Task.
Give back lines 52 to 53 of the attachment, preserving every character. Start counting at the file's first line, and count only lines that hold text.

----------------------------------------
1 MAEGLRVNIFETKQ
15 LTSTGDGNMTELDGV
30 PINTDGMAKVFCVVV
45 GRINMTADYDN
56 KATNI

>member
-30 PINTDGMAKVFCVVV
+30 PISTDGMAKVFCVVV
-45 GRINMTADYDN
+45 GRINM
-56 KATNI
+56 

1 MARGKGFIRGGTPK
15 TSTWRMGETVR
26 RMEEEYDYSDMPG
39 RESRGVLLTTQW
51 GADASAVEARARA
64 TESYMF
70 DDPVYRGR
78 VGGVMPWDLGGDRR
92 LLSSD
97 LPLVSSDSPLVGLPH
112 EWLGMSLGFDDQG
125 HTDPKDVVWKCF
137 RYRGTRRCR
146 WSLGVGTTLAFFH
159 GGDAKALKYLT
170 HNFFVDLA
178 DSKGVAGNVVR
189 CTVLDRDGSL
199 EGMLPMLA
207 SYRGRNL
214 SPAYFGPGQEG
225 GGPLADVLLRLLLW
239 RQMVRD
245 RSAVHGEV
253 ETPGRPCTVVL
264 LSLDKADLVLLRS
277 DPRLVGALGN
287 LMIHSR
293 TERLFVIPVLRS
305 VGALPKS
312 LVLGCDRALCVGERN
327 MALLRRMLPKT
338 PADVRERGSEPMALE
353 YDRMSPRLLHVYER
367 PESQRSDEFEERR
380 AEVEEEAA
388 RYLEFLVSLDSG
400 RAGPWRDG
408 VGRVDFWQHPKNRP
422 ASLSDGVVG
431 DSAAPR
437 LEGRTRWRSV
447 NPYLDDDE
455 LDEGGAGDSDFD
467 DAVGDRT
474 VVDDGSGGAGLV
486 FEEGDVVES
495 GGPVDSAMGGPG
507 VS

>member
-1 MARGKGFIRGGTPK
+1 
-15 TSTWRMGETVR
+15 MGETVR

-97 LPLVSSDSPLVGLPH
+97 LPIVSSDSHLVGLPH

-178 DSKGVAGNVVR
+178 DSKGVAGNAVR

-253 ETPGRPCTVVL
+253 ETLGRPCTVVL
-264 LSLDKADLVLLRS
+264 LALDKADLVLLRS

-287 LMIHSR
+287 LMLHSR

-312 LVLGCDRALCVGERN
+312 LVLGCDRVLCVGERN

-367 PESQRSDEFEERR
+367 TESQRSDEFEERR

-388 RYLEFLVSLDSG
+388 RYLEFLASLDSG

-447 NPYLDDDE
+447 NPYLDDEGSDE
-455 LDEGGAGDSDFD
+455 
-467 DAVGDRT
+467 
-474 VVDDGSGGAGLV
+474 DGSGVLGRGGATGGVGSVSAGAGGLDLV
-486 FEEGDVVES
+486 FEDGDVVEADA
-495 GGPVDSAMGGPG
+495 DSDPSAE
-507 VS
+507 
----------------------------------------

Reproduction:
422 ASLSDGVVG
431 DSAAPR